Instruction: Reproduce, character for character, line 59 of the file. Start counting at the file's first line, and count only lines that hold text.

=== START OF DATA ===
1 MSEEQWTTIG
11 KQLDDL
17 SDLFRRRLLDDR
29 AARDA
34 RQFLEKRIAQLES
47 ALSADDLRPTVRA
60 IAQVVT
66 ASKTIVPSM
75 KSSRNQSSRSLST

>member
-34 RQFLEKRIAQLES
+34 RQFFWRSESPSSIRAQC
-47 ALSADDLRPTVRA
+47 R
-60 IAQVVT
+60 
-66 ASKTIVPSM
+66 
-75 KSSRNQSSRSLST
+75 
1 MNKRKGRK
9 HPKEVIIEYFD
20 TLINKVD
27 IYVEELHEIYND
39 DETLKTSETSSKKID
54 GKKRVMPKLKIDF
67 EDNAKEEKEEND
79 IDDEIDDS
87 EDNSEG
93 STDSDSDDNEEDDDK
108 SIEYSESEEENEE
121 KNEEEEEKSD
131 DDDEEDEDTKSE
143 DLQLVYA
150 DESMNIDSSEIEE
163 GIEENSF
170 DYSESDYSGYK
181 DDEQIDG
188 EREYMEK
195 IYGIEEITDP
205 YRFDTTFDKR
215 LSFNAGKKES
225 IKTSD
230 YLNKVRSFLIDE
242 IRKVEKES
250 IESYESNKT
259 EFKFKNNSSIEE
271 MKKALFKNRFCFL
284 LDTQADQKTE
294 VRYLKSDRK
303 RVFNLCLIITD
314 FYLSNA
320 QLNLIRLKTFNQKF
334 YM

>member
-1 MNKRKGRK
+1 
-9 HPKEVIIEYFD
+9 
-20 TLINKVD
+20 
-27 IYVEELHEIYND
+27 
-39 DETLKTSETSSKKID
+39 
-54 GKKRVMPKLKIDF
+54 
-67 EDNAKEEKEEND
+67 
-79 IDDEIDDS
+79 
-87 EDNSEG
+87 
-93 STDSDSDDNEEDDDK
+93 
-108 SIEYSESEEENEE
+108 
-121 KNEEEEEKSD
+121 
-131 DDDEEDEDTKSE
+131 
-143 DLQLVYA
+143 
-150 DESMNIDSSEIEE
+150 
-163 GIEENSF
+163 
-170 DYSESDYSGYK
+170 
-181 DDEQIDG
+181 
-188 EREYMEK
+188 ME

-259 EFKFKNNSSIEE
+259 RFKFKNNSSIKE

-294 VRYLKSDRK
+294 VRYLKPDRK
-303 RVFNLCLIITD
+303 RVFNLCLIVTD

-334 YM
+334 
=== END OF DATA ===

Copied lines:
+9 